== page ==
A proposal to cut six elementary school Spanish teaching positions from the proposed 2009-10 Kingsport City Schools budget isn’t sitting well with at least one Board of Education member.
BOE member Pat Turner lamented the proposal to cut six related arts Spanish teachers from the elementary schools, at a savings of $343,200 but in a draft budget that is running $1.4 million short on revenues compared to projected expenditures — $59.5 million compared to $58.1 million.
“I just hate to give these (elementary) Spanish teachers up,” Turner said, pointing out that they would remain in the middle schools’ related arts curriculum as well as in the high school offerings.
The BOE is set to vote on the budget at a called meeting at 7 p.m. Thursday at the Field House Alumni Hall at Dobyns-Bennett High School and then present the budget to the Board of Mayor and Aldermen at 4:30 p.m. Monday at City Hall.
BOE President Susan Lodal said if the Spanish positions are left in the budget request, the question then is what to cut to offset that expense.
Superintendent Richard Kitzmiller said the board is all but certain to request an increase in funding, with the only question being how much. The city has given the school system a flat $8.7 million since 2005-06 for operations, while the debt service or capital improvement appropriation has fallen from about $7.9 million that year to $3.4 million for the current year ending June 30, Director of Finance David Frye said.
Lodal said some elementary schools in progressive districts offer four or five languages.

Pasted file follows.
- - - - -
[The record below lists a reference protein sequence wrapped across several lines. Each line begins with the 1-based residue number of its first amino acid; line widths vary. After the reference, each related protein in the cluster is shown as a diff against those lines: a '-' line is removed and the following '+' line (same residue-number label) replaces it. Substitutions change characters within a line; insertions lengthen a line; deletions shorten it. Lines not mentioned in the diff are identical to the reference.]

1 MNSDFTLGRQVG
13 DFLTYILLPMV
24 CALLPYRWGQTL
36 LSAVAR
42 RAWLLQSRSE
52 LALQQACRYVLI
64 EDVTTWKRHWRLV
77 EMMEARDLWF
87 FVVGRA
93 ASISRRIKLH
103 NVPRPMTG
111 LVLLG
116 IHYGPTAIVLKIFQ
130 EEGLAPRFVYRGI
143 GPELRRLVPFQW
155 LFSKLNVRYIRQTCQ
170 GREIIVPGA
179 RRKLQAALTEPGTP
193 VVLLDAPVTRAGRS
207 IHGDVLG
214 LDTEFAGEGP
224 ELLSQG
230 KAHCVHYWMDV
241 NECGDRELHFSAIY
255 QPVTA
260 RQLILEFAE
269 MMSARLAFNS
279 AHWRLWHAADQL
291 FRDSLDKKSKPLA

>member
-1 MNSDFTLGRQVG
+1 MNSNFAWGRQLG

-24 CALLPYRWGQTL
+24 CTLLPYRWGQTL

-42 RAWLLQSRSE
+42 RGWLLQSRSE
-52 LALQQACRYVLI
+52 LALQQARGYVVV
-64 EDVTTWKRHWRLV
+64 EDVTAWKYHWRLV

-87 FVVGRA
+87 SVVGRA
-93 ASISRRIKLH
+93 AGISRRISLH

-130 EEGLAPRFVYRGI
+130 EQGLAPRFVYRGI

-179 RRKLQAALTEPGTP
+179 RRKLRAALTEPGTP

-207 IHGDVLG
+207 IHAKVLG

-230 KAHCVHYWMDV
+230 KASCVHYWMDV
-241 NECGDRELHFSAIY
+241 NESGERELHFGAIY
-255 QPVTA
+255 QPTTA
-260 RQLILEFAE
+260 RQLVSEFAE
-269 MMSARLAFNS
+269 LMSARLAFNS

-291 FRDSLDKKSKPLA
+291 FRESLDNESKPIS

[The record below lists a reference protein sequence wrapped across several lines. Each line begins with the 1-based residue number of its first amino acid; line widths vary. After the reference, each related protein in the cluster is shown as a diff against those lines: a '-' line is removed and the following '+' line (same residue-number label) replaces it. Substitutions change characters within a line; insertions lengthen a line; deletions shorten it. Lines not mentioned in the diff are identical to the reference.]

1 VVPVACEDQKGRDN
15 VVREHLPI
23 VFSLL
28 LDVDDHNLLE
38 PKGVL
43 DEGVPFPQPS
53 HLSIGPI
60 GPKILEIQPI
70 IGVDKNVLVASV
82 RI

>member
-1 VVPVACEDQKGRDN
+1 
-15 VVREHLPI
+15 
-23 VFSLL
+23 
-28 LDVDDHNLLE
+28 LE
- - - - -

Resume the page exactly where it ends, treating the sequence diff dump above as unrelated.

BOE member Ron George suggested that virtual classes may be used to make up the loss of the teachers or to supplement them with instruction in other languages, while BOE Vice President Randy Montgomery and Kitzmiller said if the system wants to keep elementary Spanish, more oversight and planning — meaning possibly another half a position — may be needed to make it more effective.
In changes that would add a net of $418,400 to the budget, the largest reductions are $228,800 by cutting four high school teacher positions, which Kitzmiller said in effect would be absorbed elsewhere in the budget; $343,200 in cutting the six related arts elementary positions; and $160,000 in Central Office personnel cuts.
On the plus side, included in the proposal is $300,000 for a non-traditional high school program, $200,000 to replace the phone system, $350,000 for a new network phone switch, and $160,000 for two additional buses.
However, Kitzmiller said the phone and switch expenses likely could be switched over to one-time capital expenses, which means the city would not be required to continue funding like amounts every year as part of maintenance of effort requirements.
The other $1 million is for general operational increases, Kitzmiller said, ranging from utility bill increases to step increases for teachers.
The board also continued to review its capital improvement projects as listed in a draft form. Projects for this fiscal year include $700,000 for resurfacing and revamping the D-B parking lot, $970,000 for buying property around schools and maybe for a new Central Office, $650,000 for the Sevier Middle band room and storage expansion, and $280,000 for furnishing John Adams Elementary to open this fall. Funding sources for that $2.8 million in projects are $1.5 million in general obligation bonds, $720,000 in school fund money, and $58,000 from Hawkins County.
The only public comment at Monday’s meeting, which was set up for community input at the beginning and end, was from Carrie Upshaw, a parent volunteer and candidate in the May 19 school board election.
Upshaw recalled how Sevier Middle School recently got to use auditorium seats from the old V.O. Dobbins Community Center the city was tearing down. She then suggested the board publicize needs and a “wish list” it has so people in the public with resources or ideas can come forward.
Turner is not seeking re-election. Seeking two seats on the board are incumbent Ron George, Upshaw, Susan Bishop, Cheryl Harvey and John Hall.